Given the right conditions, tiny airborne particles of the rock mineral feldspar can influence cloud formation. Just how this happens, however, has never been clear.
Now new research has now solved the mystery of how this process actually works.
It’s previously been established that this ubiquitous material – which makes up half of Earth’s crust and can also be found on other planets – is attractive to water molecules, making it a good nucleation seed for vapor.
As water molecules attach to feldspar dust high in the atmosphere and start freezing, the seeds of clouds are sown. In this new research, a team from the Vienna University of Technology (TU Wein) in Austria used a highly sensitive atomic force microscope to take a closer look.
“We placed a piece of feldspar in the microscope’s vacuum chamber and split it in half to obtain a pristine and clean surface,” says TU Wein physicist Giada Franceschi. “We were puzzled by the results: the images of the surface looked different from what common theories had predicted.”
The peculiar geometry of the feldspar surface revealed by the ultra-high resolution images was found to be caused by tiny pockets of water called inclusions. It turns out that when the rock gets split, a small amount of water vapor gets released from these pockets, which then attaches back to the surface.
This attachment and the energy released by the splitting of the rock causes the water molecules themselves to break apart, creating what are known as hydroxyl groups (OH) – single oxygen and hydrogen atoms linked together.
And it’s these hydroxyl groups that are key to the close attraction between water and feldspar: as the researchers were able to confirm by running computer simulations of the chemical reactions, the hydroxyl groups are perfect anchor points for water molecules to attach themselves to.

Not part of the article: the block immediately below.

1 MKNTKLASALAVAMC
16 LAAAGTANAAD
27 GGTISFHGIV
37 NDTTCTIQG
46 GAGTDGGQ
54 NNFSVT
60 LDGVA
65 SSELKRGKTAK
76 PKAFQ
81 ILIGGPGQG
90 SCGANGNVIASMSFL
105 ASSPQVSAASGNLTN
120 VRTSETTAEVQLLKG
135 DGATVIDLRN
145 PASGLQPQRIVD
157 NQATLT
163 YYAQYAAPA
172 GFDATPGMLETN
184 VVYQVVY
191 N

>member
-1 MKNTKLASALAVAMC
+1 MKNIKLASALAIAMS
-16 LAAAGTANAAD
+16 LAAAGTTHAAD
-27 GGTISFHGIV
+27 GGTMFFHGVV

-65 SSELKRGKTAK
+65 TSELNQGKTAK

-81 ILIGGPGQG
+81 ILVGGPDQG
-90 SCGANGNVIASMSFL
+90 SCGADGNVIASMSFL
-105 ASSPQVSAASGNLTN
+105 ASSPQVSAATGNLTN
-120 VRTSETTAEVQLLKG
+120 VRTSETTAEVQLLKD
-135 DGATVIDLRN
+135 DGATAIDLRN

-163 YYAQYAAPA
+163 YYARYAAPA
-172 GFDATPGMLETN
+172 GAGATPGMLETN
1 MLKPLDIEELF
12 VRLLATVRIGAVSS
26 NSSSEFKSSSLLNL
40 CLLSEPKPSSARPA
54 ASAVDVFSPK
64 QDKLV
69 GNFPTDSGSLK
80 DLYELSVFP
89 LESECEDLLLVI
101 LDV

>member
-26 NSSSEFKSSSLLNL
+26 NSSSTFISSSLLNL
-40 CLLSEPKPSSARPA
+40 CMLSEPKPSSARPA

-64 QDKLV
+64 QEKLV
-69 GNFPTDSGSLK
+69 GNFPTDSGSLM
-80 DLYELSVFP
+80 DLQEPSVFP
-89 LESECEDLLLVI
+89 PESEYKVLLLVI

“The bond is established very easily and quickly, and it is also very stable,” says physicist Ulrike Diebold, from TU Wein.
“To remove the hydroxyl layer from feldspar, one would have to heat it to a high temperature.”
Feldspar is an important material for Earth’s carbon and potassium cycles as well as the water cycle, and understanding more about how it interacts with other elements will teach us more about those cycles too.
When it comes to cloud formation, it’s vital that we understand how climate change is going to affect the atmosphere and the clouds in it – another area where this study will prove useful in the future.
For now, it solves one of the mysteries of feldspar that had researchers puzzled. Previous hypotheses had considered the effects of the potassium atoms in the rock, and the defects in its crystal structure.
“Researchers were considering several ideas why feldspar is such an effective nucleation seed,” says Diebold.
The research has been published in the Journal of Physical Chemistry Letters.